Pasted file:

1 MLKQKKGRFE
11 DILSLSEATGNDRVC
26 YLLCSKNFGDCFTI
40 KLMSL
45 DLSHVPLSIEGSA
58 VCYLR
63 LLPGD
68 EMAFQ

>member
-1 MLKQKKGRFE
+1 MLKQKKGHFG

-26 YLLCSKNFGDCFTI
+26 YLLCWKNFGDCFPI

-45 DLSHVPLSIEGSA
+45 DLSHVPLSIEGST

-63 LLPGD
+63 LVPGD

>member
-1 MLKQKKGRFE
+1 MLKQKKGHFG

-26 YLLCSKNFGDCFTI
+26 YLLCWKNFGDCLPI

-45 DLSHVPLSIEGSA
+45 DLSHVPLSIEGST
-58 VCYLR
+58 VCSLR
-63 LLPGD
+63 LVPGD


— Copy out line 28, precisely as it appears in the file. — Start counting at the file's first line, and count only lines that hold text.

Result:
+63 LVPGD